Posted by: Alex | July 20, 2011

Depravity in Blue Like Jazz

Our next topic of discussion in our reading of Blue Like Jazz by Donald Miller is the issue of depravity.  This is a very interesting discussion to me, and here was where I began to really identify with Miller’s book.  Though I have struggled with much of Reformed theology, the notion of depravity has always been a Reformed doctrine I have  accepted.  Miller seems to think similarly, and I would argue that in so far as this discussion goes we both fit broadly in the “Reformed” camp, even if we don’t accept many other traditional tenants of Calvinism.

Turning to Miller’s own words, Miller first brings up this notion in relation to his own experience:

I knew, because of my own feelings, there was something wrong with me, and I knew it wasn’t only me. I knew it was everybody. It was like a bacteria or a cancer or a trance. It wasn’t on the skin; it was in the soul. It showed itself in loneliness, lust, anger, jealousy, and depression. It had people screwed up bad everywhere you went-at the store, at home, at church; it was ugly and deep. Lots of singers on the radio were singing about it, and cops had jobs because of it. It was as if we were broken, I thought, as if we were never supposed to feel these sticky emotions. It was as if we were cracked, couldn’t love right.

As we can see from the last post and this one, experience is a major part of Miller’s theological system.  This may be something worth pondering as we move along (in our next post we will delve more deeply into this, but making note of it here).  But Miller does not confine the experience of his own depravity to himself, he thinks it has universal implications.  Is this valid?  Is Miller just a rotten apple making a bad logical step or is he on to something?  Miller addresses this very question by recounting a conversation with a friend about genocide in the Sudan and the stories of mass atrocities committed there.  Miller recalls a question his friend poses to him which gets at exactly the point of this discussion:

“I just want to know what makes those guys over there any different from you and me. They are human. We are human. Why are we any better than them, you know?”

This question is pretty difficult to answer, I think.  What stops us from having a mass genocide happening here in the States?  Actually, if you look at the crime rates in some of our cities, you might wonder if we aren’t having a mass genocide in this country.  But that aside, why do we have the perception that America or the West is safer or more “civilized.”  The Holocaust was only a few generations ago… are we really that much better than other societies?  Are we really sure that couldn’t happen here?

This discussion is Miller at his most conservative.  So in a conservative move, he takes on those who might turn to government as the solution:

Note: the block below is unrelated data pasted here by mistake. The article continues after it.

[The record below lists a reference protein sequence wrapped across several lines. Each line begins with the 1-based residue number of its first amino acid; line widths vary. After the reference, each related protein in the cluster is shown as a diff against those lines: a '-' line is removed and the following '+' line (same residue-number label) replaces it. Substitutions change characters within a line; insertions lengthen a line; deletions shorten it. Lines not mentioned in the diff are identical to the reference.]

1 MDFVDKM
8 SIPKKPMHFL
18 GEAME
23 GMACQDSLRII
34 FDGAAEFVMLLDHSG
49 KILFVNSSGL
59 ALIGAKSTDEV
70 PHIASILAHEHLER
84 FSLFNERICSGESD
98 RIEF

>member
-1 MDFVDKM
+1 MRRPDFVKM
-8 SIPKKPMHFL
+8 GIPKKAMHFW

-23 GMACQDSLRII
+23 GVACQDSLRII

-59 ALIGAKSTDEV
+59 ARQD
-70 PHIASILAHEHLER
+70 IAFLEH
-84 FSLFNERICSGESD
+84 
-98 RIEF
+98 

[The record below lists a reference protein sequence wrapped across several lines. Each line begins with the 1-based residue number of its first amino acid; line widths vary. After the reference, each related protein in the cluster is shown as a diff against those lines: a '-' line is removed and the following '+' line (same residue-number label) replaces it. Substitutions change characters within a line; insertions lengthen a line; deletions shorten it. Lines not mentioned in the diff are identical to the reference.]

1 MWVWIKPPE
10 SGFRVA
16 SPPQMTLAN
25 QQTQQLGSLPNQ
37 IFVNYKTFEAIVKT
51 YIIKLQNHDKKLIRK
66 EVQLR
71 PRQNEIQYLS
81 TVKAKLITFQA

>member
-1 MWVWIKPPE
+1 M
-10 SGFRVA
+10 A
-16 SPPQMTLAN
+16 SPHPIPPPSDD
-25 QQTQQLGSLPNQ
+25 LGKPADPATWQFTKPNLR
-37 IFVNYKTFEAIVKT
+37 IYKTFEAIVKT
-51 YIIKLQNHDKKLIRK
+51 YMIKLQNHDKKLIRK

The problem is not a certain type of legislation or even a certain politician; the problem is the same that it has always been. I am the problem. I think every conscious person, every person who is awake to the functioning principles within his reality, has a moment where he stops blaming the problems in the world on group think, on humanity and authority, and starts to face himself. I hate this more than anything. This is the hardest principle within Christian spirituality for me to deal with.

Next Miller takes on those who are engaged in social action without dealing with the issue of depravity:

Do I want social justice for the oppressed, or do I just want to be known as a socially active person? I spend 95 percent of my time thinking about myself anyway. I don’t have to watch the evening news to see that the world is bad, I only have to look at myself. I am not browbeating myself here; I am only saying that true change, true life-giving, God-honoring change would have to start with the individual. I was the very problem I had been protesting. I wanted to make a sign that read “I AM THE PROBLEM!”

Miller later writes that addressing the problem of ourselves is perhaps the most progressive notion he knows of.  He goes on to say this:

I think Jesus feels strongly about communicating the idea of our brokenness, and I think it is worth reflection. Nothing is going to change in the Congo until you and I figure out what is wrong with the person in the mirror.

Miller’s emphasis on our own personal depravity and need seems very conservative and very counter-cultural in a way that much of his book does not.  And yet, it also seems to me very personal and experiential in a way that much of his book is.  One more passage to illustrate.  Miller has told a story of a road trip he took in which he encountered a woman buying groceries with food stamps.  After recalling the pity he felt for her and his immediate desire to intervene and buy her groceries himself, to try and save her some embarrassment even though such an action would probably be more embarrassing, Miller writes this:

On the drive over the mountain that afternoon, I realized that it was not the woman who should be pitied, it was me. Somehow I had come to believe that because a person is in need, they are candidates for sympathy, not just charity. It was not that I wanted to buy her groceries, the government was already doing that. I wanted to buy her dignity. And yet, by judging her, I was the one taking her dignity away.

I have personally found a good bit of resonance with Miller’s argument here, but I want to hear what other people think:

  1. Is Miller’s notion of human depravity based on his own experience invalid?  Or is Miller onto something when he speaks of all people struggling with themselves?
  2. How does facing our own depravity help someone on the other side of the world?
  3. How deeply does depravity affect humanity?  Can we be above the fray?

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